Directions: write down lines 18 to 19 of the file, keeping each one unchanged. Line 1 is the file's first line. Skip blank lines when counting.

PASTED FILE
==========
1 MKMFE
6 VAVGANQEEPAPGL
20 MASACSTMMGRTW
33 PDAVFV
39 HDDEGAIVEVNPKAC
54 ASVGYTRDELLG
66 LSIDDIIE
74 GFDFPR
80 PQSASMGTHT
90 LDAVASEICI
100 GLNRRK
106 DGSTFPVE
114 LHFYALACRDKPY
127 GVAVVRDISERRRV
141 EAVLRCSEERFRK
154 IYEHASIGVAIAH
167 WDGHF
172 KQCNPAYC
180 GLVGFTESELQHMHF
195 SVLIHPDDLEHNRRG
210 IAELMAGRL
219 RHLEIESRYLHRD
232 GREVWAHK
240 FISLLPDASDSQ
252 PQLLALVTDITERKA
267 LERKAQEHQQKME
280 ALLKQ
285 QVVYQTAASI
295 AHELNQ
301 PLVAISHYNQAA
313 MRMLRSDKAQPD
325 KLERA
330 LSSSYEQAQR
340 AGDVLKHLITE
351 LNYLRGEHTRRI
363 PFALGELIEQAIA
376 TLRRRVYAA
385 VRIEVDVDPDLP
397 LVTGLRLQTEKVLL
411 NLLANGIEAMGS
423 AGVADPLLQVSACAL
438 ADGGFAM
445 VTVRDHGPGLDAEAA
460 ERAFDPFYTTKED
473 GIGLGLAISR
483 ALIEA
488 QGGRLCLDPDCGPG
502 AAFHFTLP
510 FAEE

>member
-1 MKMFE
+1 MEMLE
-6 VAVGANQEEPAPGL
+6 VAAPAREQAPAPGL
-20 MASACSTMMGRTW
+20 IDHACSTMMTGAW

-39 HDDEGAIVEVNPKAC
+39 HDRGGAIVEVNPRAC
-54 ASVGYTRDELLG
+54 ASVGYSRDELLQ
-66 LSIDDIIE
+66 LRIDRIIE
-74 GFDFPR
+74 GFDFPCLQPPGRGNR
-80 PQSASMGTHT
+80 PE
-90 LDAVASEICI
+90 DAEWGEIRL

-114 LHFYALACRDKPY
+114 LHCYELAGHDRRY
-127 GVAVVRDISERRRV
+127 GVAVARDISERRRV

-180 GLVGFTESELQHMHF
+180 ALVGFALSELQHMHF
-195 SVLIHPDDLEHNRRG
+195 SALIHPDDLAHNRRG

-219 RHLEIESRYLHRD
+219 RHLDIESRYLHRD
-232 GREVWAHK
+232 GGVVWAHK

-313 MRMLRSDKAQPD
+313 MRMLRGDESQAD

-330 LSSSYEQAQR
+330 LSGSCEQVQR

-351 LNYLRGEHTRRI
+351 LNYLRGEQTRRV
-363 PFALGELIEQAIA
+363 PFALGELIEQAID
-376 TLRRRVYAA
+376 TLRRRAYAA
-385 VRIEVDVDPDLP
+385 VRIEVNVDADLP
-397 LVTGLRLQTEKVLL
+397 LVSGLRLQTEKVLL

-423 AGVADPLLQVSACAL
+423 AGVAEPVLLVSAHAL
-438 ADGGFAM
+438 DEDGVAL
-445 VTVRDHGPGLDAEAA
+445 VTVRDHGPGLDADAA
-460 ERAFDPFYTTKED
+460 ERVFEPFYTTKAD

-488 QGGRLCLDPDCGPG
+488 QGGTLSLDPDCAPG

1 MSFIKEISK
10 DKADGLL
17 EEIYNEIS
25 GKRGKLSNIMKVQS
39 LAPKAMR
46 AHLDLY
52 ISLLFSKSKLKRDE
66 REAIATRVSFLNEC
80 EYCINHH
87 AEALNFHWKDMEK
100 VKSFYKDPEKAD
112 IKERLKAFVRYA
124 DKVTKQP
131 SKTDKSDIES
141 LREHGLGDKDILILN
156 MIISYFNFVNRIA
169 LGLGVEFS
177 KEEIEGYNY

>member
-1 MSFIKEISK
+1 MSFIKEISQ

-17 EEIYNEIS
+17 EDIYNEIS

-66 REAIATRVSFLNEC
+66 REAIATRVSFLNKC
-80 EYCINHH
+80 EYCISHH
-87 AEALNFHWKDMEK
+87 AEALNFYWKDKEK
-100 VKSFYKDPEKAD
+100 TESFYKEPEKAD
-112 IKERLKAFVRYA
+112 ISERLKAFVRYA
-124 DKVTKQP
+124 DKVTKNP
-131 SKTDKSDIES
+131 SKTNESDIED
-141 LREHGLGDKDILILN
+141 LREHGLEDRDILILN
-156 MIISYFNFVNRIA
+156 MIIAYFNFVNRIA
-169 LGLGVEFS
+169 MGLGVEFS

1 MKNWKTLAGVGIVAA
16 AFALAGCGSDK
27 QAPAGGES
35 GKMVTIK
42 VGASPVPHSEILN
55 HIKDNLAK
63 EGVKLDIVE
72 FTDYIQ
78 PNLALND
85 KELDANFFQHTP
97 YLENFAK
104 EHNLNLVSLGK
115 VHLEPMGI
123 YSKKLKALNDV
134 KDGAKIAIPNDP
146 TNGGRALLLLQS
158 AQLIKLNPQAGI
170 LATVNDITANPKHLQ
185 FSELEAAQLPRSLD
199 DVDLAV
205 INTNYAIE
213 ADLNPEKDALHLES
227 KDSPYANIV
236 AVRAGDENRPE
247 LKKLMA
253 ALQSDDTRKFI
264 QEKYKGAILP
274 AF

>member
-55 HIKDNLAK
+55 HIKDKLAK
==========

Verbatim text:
172 KQCNPAYC
180 GLVGFTESELQHMHF